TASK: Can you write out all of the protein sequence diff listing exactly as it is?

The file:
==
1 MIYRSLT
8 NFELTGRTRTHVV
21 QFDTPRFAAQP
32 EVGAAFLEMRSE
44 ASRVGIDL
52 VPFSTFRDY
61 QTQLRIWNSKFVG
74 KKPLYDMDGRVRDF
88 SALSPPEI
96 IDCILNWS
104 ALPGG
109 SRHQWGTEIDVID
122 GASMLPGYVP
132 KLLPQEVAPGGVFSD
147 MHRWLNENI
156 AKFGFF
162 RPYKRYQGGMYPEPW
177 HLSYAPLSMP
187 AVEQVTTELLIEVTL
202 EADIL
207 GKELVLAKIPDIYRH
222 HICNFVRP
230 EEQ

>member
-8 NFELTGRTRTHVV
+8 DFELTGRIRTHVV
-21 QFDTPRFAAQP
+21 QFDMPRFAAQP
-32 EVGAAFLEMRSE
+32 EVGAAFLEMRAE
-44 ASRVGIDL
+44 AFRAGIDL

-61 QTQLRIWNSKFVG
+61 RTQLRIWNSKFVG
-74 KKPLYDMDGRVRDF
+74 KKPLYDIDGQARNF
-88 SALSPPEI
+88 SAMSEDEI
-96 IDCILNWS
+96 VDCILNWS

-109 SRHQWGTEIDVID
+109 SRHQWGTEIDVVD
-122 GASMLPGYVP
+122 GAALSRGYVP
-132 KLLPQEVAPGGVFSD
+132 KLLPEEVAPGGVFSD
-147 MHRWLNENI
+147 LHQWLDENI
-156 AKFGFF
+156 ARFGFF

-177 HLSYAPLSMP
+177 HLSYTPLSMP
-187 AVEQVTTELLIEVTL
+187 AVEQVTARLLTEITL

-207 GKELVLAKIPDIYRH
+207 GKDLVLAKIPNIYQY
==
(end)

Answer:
1 MIYRSLT
8 NFELTGRTRTHVV
21 QFDTPRFAAQP
32 EVGAAFLEMRSE
44 ASRVGIDL
52 VPFSTFRDY
61 QTQLRIWNSKFVG
74 KKPLYDMDGRVRDF
88 SALSPPEI
96 IDCILNWS
104 ALPGG
109 SRHQWGTEIDVID
122 GASMLPGYVP
132 KLLPQEVAPGGVFSD
147 MHRWLNENI
156 AKFGFF
162 RPYKRYQGGMYPEPW
177 HLSYAPLSMP
187 AVEQVTTELLIEVTL
202 EADIL
207 GKELVLAKIPDIYRH
222 HICNFVRP
230 EEQ

>member
-8 NFELTGRTRTHVV
+8 DFELTGRIRTHVV
-21 QFDTPRFAAQP
+21 QFDMPRFAAQP
-32 EVGAAFLEMRSE
+32 EVGAAFLEMRAE
-44 ASRVGIDL
+44 AFRAGIDL

-61 QTQLRIWNSKFVG
+61 RTQLRIWNSKFVG
-74 KKPLYDMDGRVRDF
+74 KKPLYDIDGQARNF
-88 SALSPPEI
+88 SAMSEDEI
-96 IDCILNWS
+96 VDCILNWS

-109 SRHQWGTEIDVID
+109 SRHQWGTEIDVVD
-122 GASMLPGYVP
+122 GAALSRGYVP
-132 KLLPQEVAPGGVFSD
+132 KLLPEEVAPGGVFSD
-147 MHRWLNENI
+147 LHQWLDENI
-156 AKFGFF
+156 ARFGFF

-177 HLSYAPLSMP
+177 HLSYTPLSMP
-187 AVEQVTTELLIEVTL
+187 AVEQVTARLLTEITL

-207 GKELVLAKIPDIYRH
+207 GKDLVLAKIPNIYQY